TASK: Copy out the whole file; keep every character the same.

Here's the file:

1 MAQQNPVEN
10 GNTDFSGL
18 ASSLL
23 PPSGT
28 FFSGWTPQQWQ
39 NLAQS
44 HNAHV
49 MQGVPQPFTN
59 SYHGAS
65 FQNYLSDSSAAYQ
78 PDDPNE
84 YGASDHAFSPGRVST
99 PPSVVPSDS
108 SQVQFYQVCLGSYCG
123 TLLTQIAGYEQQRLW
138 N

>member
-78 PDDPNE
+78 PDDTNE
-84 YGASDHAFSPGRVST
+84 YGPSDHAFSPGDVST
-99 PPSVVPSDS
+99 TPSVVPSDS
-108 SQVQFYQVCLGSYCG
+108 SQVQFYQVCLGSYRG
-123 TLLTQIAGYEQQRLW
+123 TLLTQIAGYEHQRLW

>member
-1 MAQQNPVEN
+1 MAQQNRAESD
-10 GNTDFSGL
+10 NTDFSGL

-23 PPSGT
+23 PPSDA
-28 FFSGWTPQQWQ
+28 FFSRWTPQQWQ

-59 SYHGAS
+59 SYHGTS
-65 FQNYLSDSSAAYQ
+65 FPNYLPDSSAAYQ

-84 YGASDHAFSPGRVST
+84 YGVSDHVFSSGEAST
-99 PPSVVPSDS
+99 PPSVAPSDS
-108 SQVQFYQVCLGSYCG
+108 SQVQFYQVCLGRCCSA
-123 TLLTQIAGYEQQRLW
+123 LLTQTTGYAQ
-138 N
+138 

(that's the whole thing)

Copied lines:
1 MAQQNPVEN
10 GNTDFSGL
18 ASSLL
23 PPSGT
28 FFSGWTPQQWQ
39 NLAQS
44 HNAHV
49 MQGVPQPFTN
59 SYHGAS
65 FQNYLSDSSAAYQ
78 PDDPNE
84 YGASDHAFSPGRVST
99 PPSVVPSDS
108 SQVQFYQVCLGSYCG
123 TLLTQIAGYEQQRLW
138 N

>member
-78 PDDPNE
+78 PDDTNE
-84 YGASDHAFSPGRVST
+84 YGPSDHAFSPGDVST
-99 PPSVVPSDS
+99 TPSVVPSDS
-108 SQVQFYQVCLGSYCG
+108 SQVQFYQVCLGSYRG
-123 TLLTQIAGYEQQRLW
+123 TLLTQIAGYEHQRLW

>member
-1 MAQQNPVEN
+1 MAQQNRAESD
-10 GNTDFSGL
+10 NTDFSGL

-23 PPSGT
+23 PPSDA
-28 FFSGWTPQQWQ
+28 FFSRWTPQQWQ

-59 SYHGAS
+59 SYHGTS
-65 FQNYLSDSSAAYQ
+65 FPNYLPDSSAAYQ

-84 YGASDHAFSPGRVST
+84 YGVSDHVFSSGEAST
-99 PPSVVPSDS
+99 PPSVAPSDS
-108 SQVQFYQVCLGSYCG
+108 SQVQFYQVCLGRCCSA
-123 TLLTQIAGYEQQRLW
+123 LLTQTTGYAQ
-138 N
+138 